How To Love Like Jesus

There is only one thing on this earth that can make my blood boil with anger.  That has the power to make my face and ears turn so red, as a result, they are almost purple. That thing is people. Yet, I am commanded to love people like Jesus.

“If I speak in the tongues of men and of angels, but have not love, I am a noisy gong or a clanging cymbal.” ‭‭ ‬‬

1 Corinthians‬ ‭13:1‬ ‭ESV

Only the sharp bite of people’s insults can create a distaste in my mouth. Can cause me to clench my teeth in bitter fury. And make my stomach churn in disgust when they speak ill of my character. However, I am commanded to love people like Jesus.

“And if I have prophetic powers, and understand all mysteries and all knowledge, and if I have all faith, so as to remove mountains, but have not love, I am nothing.” ‭‭‬‬

1 Corinthians‬ ‭13:2‬ ‭ESV

The repeated blow of gossip to my self-image can drive me mad. It can create in me a near paranoia. Looking for the hidden meaning behind whispers or side glances. Tempting me to spread my own gossip in return. Except that I am commanded to love people like Jesus.

“If I give away all I have, and if I deliver up my body to be burned, but have not love, I gain nothing.” ‭‭‬‬

1 Corinthians‬ ‭13:3‬ ‭ESV

It is people who can turn on my nasty attitude with a snide comment or criticism. Who can make me lose sleep obsessing over how they treated me. Driving me to tears when they treat me as insignificant or third-rate, not even worth their time. As if my “position in life is so decidedly beneath” them. And yet, I am to love difficult people like Jesus.

“If you love those who love you, what credit is that to you? Even sinners love those who love them. And if you do good to those who are good to you, what credit is that to you? Even sinners do that… But love your enemies, do good to them, and lend to them without expecting to get anything back. Be merciful, even as your Father is merciful.”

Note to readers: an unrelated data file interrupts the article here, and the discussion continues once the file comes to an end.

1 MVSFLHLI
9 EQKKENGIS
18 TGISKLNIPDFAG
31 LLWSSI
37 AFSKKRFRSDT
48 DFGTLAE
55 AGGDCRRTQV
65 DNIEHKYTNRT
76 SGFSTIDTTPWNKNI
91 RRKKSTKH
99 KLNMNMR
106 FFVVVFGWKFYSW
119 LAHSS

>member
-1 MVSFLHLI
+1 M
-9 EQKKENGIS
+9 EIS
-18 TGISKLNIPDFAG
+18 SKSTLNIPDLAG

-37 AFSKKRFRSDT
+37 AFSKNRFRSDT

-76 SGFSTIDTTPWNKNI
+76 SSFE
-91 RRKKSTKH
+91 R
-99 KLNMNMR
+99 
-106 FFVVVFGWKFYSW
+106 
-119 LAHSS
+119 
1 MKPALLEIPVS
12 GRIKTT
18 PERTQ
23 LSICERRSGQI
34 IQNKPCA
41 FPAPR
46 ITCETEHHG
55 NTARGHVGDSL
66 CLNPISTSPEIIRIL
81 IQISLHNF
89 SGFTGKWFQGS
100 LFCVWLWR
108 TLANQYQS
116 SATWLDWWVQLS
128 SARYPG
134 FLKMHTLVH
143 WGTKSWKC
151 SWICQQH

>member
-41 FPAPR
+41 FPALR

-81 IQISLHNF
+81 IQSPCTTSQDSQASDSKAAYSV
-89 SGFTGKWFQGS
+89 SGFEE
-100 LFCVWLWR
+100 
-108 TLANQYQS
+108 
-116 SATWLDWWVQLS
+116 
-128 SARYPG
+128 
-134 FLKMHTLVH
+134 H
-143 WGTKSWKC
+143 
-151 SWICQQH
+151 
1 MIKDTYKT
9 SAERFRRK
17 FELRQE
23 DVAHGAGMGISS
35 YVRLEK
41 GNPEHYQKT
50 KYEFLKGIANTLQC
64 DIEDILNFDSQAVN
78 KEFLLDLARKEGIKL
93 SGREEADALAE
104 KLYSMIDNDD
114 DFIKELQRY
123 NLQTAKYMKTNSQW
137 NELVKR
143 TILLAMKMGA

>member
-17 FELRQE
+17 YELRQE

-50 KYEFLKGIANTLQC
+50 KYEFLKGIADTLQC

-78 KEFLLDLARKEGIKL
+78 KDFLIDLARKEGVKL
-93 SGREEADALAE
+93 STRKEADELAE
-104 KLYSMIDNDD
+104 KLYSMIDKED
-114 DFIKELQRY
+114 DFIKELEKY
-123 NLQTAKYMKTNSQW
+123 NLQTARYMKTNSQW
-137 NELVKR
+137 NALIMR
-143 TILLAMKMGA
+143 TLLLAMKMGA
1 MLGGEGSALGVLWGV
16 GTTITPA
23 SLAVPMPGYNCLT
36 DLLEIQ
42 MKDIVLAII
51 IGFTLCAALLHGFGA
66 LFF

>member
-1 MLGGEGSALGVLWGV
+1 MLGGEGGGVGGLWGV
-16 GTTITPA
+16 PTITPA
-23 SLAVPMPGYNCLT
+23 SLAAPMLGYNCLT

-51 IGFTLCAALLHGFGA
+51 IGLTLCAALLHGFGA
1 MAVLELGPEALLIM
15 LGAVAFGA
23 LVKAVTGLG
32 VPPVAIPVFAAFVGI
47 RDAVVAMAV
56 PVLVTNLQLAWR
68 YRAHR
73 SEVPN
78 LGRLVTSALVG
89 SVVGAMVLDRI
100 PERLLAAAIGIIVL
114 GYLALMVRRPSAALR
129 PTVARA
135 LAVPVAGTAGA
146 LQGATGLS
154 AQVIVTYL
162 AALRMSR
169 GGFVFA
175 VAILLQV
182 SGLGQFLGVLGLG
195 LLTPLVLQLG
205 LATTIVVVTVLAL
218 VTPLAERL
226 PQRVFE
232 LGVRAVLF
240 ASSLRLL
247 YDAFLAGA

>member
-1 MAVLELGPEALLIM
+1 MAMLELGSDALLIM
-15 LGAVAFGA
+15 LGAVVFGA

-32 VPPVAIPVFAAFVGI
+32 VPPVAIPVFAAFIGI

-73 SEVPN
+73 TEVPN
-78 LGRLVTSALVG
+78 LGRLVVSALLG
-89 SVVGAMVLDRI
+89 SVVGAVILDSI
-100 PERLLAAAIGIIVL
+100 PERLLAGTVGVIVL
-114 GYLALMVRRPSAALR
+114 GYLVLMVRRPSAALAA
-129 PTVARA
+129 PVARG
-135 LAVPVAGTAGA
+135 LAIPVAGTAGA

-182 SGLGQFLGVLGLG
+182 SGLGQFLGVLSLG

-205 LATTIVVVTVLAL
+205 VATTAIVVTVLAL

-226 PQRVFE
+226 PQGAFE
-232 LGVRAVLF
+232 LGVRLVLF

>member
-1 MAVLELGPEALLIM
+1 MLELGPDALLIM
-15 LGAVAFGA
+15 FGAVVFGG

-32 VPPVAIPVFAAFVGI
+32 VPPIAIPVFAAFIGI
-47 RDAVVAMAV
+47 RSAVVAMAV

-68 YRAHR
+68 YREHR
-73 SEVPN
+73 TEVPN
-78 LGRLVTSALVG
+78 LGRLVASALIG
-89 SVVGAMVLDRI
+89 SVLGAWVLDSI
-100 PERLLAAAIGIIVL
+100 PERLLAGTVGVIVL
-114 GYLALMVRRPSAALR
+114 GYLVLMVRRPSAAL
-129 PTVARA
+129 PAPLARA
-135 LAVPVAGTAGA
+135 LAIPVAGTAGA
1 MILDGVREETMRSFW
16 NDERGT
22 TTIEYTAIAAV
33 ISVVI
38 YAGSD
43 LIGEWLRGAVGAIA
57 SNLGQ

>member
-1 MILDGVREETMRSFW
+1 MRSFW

Luke 6:32-33, 35-36

God’s Will For Your Life Is To Love People

In the God’s will for our lives post, it was argued that God’s will for us is to reflect his image to those around us. We have been promoted to the position of Ambassadors Of Christ and therefore, must strive to glorify Him in how we live. Jesus came to earth and modeled that job for us perfectly. Part of what he modeled for us was how to love others. Not just love, but agape love.

Agape love is the highest form of love. It is not brotherly love or the love between spouses. Agape love is the love of God, which is unselfish and seeks nothing in return. Jesus showed us how to love others like God. That includes people who mistreat us, annoy us, or test the limits of our patience.

Is it impossible to love like Jesus?

Truth be told, this feels like an impossible task. Love is not the first thing on my mind when I have been stung by someone’s attack. Like a swarm of angry wasps, resentful thoughts buzz around my head, trying to keep love at bay.

It is in moments like this that I have to remind myself that I am people too. I have used my teeth to wound with insults and used a sharp comment to sting. I have been for some, the difficult person to love. This is why I need to “remind myself of the gospel daily.” Because I too am a person responsible for nailing Christ to the cross. My gratefulness for my forgiveness and my desire to glorify Christ because of it should lead me to love people like Jesus.

God doesn’t require of us anything that He hasn’t already provided. Romans 5:5 tells us that “God’s love has been poured out into our hearts through the Holy Spirit, who has been given to us.” And Paul reminds us in Phillippians 4 that we can “do all things through Christ who strengthens” us in both easy times and hard. We still struggle with sin, every day. Yet as believers, we have been given the love of God AND given the power to share it with others.

How do we love like Jesus?

When we look to Jesus, we can see that he tells us exactly how to love people:

  • Pray for them
  • Do good to them
  • Be merciful to them

Pray for them

In Matthew 5:44, Jesus tells us, “love your enemies and pray for those who persecute you.” Prayer focuses our hearts and helps us depend more deeply on the Lord. Only prayer can help us be like Jesus who, “When he was reviled, he did not revile in return; when he suffered, he did not threaten, but continued entrusting himself to him who judges justly” (1 Peter 2:23). Only prayer will put us in the right mindset to love people like Jesus.